Patches acknowledges and pays respect to the past and present Traditional Owners and Elders of this land, recognising the significant importance of their cultural heritage, values and beliefs and how these contribute to the positive health and wellbeing of the whole community.​

Participating in meaningful work is crucial for our wellbeing.

[Impactful opening statement above to be finalised]

What is FASD

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FASD and Involvement in the Justice System

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FASD and Transitioning into Employment

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Everyone deserves a high quality of life.

This includes a having access to housing, healthcare, justice and importantly, employment.


Meaningful work is important for our overall wellbeing.

It improves our social connection, sense of belonging and self-esteem. It markedly improves the welfare of families and communities.


However, people with disabilities remain at a disadvantage when seeking employment.

Only about half of Australians with disability are currently participating in the workforce.


People with a type of disability, Fetal Alcohol Spectrum Disorder (FASD), are at particular risk of underemployment.

The underemployment of people with FASD may be due to:

This resource is designed to support people with FASD into employment.

About this resource

Welcome to the FASD Justice Employment Project Resource

This resource is for employment agencies, employers and those working in the justice system.

The FASD Justice Employment Project Resource is designed to:

The FASD Justice Employment Project Resource adopts a FASD-informed approach which acknowledges that the challenges associated with FASD can make it difficult for the individual to always meet workplace expectations.

Well-thought through and individually tailored modifications in the workplace are key to supporting people in gaining and maintaining meaningful employment. We believe that rather than expecting people with FASD to change, workplaces should be adapted to better meet their needs.

A FASD-informed approach comprises of the following key elements:

Having an awareness of FASD

Having an awareness of FASD involves:

  • Appreciating the wide range of skills and challenges that people with FASD have,
  • Recognising that there are numerous ways in which their well-being and needs can be supported,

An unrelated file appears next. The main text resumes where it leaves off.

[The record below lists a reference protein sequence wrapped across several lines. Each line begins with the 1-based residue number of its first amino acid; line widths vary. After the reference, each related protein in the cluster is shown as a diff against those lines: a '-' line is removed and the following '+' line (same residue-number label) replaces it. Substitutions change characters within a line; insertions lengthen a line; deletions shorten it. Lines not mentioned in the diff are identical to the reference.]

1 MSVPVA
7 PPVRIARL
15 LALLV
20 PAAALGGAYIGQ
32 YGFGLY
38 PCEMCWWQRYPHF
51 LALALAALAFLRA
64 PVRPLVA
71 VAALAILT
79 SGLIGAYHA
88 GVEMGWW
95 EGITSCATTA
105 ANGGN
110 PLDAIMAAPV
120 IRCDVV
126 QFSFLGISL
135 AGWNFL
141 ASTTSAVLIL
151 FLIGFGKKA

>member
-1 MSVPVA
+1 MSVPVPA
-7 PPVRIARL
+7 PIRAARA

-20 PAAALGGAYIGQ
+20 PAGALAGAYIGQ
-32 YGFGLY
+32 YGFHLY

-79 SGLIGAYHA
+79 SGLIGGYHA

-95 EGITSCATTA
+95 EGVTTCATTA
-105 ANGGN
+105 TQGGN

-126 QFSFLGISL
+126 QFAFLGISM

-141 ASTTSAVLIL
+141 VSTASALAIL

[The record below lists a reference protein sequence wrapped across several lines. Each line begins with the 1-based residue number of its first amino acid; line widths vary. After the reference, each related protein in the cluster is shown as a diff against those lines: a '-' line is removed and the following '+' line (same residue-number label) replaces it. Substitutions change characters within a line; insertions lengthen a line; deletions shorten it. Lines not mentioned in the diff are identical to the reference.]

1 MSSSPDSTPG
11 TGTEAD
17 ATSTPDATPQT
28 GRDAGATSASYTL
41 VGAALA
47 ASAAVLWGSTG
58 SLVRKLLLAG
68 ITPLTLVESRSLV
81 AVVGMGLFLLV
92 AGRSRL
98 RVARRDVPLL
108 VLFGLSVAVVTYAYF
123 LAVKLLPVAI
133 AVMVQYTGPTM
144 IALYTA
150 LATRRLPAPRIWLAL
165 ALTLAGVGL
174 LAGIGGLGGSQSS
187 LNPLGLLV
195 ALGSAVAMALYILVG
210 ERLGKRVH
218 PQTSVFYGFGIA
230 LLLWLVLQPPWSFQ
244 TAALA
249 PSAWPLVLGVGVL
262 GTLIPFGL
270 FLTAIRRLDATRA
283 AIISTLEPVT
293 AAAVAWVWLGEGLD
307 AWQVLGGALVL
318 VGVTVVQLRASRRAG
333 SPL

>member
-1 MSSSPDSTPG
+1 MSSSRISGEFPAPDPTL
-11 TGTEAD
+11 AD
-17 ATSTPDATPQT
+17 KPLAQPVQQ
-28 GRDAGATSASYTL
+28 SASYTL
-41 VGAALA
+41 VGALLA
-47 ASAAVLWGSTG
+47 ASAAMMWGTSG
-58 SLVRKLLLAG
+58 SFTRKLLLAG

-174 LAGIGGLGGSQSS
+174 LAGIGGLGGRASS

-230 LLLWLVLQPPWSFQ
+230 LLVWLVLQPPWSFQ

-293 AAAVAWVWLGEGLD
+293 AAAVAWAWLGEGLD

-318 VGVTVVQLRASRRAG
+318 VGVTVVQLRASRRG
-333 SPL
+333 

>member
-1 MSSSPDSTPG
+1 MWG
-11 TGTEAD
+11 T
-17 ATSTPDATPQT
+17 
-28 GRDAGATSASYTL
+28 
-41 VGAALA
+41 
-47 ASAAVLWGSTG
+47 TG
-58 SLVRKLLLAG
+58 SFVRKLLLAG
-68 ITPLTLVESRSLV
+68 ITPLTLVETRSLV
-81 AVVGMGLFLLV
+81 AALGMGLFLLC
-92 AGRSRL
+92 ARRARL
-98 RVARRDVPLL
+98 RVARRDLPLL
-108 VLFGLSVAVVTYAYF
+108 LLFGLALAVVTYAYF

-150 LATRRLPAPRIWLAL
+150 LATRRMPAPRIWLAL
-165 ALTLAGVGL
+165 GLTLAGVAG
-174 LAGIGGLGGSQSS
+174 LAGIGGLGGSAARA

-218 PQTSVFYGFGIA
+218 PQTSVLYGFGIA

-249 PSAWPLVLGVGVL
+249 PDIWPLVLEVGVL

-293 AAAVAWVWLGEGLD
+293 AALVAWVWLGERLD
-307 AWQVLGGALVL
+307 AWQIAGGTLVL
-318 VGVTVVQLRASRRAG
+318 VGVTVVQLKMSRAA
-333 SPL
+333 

• Appreciating that due to the effects of FASD on the brain, it is more useful to consider the person’s developmental age rather than their chronological age when trying to understand their current functioning, and
  • Considering the utility of disclosing having a FASD diagnosis or having had an assessment during the process of finding employment.

Adopting a strengths-based approach

Being strengths-based is about

  • Highlighting and emphasising the individual’s unique strengths and talents,
  • Eliminating systemic barriers created by services that penalise persons for their challenges, 
  • Empowering the adult with FASD to identify their own strengths and encouraging the reframing of behaviors in more positive terms, and
  • Pointing out to the individual’s resiliency to have gotten to where they currently are.   

Making person-centered accommodations

Making person-centered accommodations refers to 

  • Recognising the individual’s unique needs and skills and the diversity of FASD presentations, and 
  • Making appropriate accommodations or modifications to programs (e.g., employment-related programs).

About Patches

Patches was started in Western Australia by paediatrician Dr. James Fitzpatrick with a focus on ensuring that everyone has access to quality developmental, disability, and early intervention services. 

With the Head Office in Perth, Western Australia, Patches also has offices throughout regional Western Australia and the Northern Territory. Additional Patches sites will be opening in Western Australia, Victoria and Tasmania throughout 2021.

Dr James Fitzpatrick discusses the work of Patches and how Patches is looking to change lives in the Justice Employment Project.  

Patches and the University of Western Australia, received a Commonwealth Government grant to develop evidence-based resources to improve employment outcomes for people with FASD in the Justice system.

The FASD Justice Employment Project Resource also allows for the development of employment pathways for people as they transition out of the Justice system. 

Artwork on this page by Mick Adams

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Mick Adams is a descendent of the Yadhiagana/Wuthathi peoples of Cape York Peninsula in Queensland (on his father’s side) having traditional family ties with the Gurindji people of Central Western Northern Territory (on his mother’s side) and extended family relationship with the people of the Torres Straits, Warlpiri (Yuendumu), and East Arnhem Land (Gurrumaru) communities. 

His inspiration has been motivated by his many years of living, working and extended and social relationship with both Aboriginal and Torres Strait Islander peoples. 

Mick’s paintings have been sold around the world. The International Network Indigenous Health Knowledge and Development (INIHKD) uses Mick’s painting on their logo and promotion material (